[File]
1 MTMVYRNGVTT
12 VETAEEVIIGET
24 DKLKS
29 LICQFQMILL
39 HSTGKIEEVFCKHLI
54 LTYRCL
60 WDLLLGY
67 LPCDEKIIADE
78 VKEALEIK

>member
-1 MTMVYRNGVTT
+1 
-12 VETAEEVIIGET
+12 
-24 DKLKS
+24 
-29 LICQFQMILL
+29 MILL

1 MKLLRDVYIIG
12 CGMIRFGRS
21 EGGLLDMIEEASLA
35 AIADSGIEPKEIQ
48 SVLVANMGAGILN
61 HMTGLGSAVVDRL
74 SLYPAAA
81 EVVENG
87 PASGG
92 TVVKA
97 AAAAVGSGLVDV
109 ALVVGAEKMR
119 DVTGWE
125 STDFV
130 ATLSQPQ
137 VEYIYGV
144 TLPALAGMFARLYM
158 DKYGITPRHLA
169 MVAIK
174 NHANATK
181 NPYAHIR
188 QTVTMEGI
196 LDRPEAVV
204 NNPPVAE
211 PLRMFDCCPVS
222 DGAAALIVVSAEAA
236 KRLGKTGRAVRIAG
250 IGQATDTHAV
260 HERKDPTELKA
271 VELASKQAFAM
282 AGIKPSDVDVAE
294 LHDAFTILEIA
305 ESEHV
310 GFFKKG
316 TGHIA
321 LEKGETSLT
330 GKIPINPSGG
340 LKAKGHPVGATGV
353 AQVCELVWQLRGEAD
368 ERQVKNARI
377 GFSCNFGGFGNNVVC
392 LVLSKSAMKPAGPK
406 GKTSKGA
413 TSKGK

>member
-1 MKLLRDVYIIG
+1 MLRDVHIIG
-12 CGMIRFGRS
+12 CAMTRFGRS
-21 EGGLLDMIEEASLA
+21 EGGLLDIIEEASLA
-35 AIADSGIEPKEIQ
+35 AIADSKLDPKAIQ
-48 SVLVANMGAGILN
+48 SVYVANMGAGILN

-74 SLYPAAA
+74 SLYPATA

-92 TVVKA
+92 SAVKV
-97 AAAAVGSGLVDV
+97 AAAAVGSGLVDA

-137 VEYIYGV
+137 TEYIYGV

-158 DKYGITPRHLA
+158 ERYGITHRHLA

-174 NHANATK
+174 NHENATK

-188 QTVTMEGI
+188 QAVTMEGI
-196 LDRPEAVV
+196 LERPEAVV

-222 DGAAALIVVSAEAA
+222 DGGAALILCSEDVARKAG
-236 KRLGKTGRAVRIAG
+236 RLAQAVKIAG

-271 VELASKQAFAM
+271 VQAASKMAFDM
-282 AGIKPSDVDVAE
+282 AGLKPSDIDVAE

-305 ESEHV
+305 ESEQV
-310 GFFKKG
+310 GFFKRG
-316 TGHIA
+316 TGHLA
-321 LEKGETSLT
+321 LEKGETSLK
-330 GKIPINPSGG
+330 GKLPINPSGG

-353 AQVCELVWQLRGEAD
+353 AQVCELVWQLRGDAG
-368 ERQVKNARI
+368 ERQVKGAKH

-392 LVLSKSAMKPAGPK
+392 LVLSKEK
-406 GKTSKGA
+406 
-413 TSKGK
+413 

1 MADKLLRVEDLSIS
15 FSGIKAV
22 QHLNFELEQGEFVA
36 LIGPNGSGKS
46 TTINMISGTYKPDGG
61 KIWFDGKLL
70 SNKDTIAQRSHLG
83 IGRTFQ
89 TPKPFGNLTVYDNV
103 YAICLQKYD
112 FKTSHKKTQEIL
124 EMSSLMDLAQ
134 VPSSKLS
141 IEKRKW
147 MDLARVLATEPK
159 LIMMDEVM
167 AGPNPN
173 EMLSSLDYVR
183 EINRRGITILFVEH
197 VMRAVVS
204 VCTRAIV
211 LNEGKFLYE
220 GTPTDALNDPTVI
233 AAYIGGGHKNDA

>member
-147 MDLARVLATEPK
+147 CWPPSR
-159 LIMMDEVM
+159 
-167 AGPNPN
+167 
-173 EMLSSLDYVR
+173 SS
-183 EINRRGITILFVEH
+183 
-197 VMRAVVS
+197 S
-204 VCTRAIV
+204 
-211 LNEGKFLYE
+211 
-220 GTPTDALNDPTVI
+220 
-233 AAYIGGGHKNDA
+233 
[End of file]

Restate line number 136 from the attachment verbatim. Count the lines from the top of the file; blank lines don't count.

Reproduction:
183 EINRRGITILFVEH